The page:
He had put out his hand to lift the weight when there was a gentle rattle at the door.

Bruce Wright wheeled instantly round, back to the desk, to face the door, which, in the gathering dusk, was now but a squarer patch of darkness among the shadows at the far end of the library. He stood absolutely still, rooted to the spot, his heart thumping so fast that, in that silent room, he could hear the rapid beats.

Some one was unlocking the library door. As realization came to the boy, he tiptoed rapidly round the desk, the sound of his feet muffled by the heavy pile carpet, and reached the window. There was a click as the lock of the door was shot back. Without further hesitation Bruce stepped behind the long curtains which fell from the top of the window to the floor.

The curtains, of some heavy grey material, were quite opaque. Bruce realized, with a sinking heart, that he must depend on his ears to discover the identity of this mysterious interloper. He dared not look out from his hiding-place--at least not until he could be sure that the newcomer had his back to the window. He remained, rigid and vigilant, straining his ears to catch the slightest sound, scarcely daring to breathe.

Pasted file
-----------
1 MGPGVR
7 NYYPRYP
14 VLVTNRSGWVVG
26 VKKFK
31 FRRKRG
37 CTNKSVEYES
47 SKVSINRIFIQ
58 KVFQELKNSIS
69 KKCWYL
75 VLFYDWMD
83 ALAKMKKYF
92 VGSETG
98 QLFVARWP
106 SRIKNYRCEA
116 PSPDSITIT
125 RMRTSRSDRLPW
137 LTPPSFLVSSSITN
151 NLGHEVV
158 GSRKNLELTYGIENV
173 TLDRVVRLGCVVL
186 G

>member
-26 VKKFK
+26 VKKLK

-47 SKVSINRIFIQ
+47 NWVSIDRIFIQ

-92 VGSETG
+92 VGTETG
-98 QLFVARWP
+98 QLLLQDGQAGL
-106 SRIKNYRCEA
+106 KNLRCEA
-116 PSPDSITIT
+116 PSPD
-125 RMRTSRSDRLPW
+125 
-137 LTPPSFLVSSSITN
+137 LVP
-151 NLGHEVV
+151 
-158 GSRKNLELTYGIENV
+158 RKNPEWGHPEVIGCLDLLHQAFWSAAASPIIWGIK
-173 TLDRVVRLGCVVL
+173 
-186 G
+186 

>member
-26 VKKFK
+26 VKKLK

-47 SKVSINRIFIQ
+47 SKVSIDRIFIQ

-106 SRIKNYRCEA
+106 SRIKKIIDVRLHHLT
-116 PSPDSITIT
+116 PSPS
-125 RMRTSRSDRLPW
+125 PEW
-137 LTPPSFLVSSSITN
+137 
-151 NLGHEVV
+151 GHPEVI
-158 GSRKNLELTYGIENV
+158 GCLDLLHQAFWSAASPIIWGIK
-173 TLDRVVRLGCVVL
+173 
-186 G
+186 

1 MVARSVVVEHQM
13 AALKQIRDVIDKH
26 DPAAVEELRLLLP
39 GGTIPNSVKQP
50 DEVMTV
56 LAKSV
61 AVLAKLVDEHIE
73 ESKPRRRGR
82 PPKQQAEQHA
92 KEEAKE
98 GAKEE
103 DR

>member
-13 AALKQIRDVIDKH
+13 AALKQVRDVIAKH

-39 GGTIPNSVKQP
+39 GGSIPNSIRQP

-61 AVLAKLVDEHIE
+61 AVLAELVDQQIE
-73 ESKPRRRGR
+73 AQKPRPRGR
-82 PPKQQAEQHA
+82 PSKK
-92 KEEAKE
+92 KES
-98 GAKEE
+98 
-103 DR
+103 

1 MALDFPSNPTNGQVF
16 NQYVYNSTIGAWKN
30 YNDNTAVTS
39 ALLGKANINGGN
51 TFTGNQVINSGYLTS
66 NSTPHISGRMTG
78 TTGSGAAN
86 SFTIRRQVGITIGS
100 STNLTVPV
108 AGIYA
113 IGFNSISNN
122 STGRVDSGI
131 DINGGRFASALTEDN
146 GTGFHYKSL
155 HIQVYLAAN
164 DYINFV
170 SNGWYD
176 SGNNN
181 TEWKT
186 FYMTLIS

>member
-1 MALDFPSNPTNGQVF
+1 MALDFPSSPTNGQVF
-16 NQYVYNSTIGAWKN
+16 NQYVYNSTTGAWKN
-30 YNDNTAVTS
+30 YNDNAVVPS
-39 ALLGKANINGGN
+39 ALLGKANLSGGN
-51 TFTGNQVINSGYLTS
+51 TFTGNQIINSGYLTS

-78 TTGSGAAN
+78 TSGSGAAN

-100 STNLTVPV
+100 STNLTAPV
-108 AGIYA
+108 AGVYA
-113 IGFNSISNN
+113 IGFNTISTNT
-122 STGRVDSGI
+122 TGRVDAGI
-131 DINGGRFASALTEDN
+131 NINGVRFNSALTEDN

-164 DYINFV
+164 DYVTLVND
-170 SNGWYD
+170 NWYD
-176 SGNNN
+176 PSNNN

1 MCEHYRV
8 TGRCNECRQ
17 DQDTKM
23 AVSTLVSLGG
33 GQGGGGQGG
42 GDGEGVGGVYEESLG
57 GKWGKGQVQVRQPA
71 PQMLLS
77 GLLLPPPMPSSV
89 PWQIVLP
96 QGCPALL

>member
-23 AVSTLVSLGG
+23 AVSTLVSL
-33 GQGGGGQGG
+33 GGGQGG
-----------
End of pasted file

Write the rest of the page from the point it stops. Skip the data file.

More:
He heard the door open, heard it softly close again. Then ... silence. Not another sound. The boy remembered the heavy pile carpet and cursed his luck. He would have to risk a peep round the curtains. But not yet! He must wait ...

A very slight rustling, a faint prolonged rustling, caught his ear. It came nearer, then stopped. There was a little rattling noise from somewhere close at hand, a small clinking sound.